Women who regularly use permanent hair dye could have up to 60 percent risk of breast cancer, according to scientists writing in the International Journal of Cancer.
A study based on medical records of more than 45,000 women found a positive correlation between permanent hair dye and breast cancer — particularly among black women.
The paper is based on patterns and trends, and doesn’t confirm a direct cause. However, it adds to research suggesting there may be carcinogens lurking in commonly-used beauty products.
“The results do not surprise me,” Otis W. Brawley, medical oncologist and epidemiologist at the Hopkins-Kimmel Cancer Center, told Newsweek.
“Many of us have worried that the chemicals in especially the permanent hair dyes and hair straighteners have the potential to cause cancer.”
Taken as a group, women who regularly dyed their hair appeared to be increasing their risk of developing breast cancer by 9 percent. For black women, the risk of developing the disease was significantly higher at 45 percent.
This increased even further, to 60 percent, among black women who heavily used hair dye. The study defined the heavy use as once (or more) every five to eight weeks.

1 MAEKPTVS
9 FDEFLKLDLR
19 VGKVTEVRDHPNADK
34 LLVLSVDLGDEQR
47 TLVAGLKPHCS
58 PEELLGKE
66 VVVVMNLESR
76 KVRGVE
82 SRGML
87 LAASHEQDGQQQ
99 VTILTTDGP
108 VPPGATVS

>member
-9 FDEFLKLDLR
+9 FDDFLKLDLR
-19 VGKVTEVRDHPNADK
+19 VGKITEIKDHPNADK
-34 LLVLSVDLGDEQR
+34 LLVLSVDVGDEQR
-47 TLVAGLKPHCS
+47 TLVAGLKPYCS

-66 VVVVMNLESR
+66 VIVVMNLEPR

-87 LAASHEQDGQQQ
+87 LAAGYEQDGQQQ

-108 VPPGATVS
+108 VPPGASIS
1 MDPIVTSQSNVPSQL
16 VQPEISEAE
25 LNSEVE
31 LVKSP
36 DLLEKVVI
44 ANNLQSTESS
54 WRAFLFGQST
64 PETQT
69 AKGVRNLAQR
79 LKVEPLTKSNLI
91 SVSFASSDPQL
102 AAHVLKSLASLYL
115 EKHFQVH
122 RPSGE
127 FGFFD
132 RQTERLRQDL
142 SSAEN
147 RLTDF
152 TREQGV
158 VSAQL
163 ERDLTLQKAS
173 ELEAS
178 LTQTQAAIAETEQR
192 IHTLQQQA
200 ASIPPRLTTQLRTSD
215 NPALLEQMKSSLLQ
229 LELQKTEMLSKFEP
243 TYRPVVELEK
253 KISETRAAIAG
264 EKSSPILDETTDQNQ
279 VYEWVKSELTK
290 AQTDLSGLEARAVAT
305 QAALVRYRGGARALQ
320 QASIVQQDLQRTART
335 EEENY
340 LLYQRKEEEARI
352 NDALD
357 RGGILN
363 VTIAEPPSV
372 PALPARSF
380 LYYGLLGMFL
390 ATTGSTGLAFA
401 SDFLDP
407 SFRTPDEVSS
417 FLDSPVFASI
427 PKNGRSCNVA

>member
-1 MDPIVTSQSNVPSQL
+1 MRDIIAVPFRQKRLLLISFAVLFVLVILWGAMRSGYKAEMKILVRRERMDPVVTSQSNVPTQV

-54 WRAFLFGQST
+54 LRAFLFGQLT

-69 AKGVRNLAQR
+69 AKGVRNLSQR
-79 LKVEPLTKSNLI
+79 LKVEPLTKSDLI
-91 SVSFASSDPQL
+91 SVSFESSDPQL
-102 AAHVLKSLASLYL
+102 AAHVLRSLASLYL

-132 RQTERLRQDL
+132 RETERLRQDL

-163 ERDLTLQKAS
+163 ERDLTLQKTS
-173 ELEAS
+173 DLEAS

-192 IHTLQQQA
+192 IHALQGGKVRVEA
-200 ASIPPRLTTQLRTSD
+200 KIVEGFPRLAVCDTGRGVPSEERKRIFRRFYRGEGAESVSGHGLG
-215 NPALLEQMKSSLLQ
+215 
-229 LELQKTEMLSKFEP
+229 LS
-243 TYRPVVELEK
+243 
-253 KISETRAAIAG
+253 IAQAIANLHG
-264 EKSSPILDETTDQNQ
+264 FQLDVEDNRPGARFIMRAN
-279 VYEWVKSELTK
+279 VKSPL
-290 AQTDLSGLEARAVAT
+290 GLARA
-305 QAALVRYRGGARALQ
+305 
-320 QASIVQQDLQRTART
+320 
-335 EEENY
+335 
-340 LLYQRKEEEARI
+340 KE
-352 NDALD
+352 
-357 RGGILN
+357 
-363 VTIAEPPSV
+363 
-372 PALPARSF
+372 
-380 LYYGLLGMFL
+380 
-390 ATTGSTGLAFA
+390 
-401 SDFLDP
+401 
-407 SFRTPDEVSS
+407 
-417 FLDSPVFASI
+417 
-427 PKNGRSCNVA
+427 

In contrast, the associated risk for white women was 7 percent for regular use and 8 percent for heavy use.
There also appeared to be differences depending on the type of hair dye used. Dark hair dye was associated with a 51 percent increase in risk for black women and an 8 percent in risk for white women. In case of light hair dye, there appeared to be a 46 percent increase in risk for black women and a 12 percent increase risk for white women.
It is unclear as to why there are racial variations. But the researchers suggest it may be linked to differences in the way it is used or differences in the way products are made for black and white audiences.
They also found a significant correlation between breast cancer risk and chemical hair straighteners, with the researchers emphasizing this needs to be backed up by other research.
However, the study found the risk to be consistent, increasing across all races by 30 percent for women who use chemical hair straighteners every five to eight weeks or more.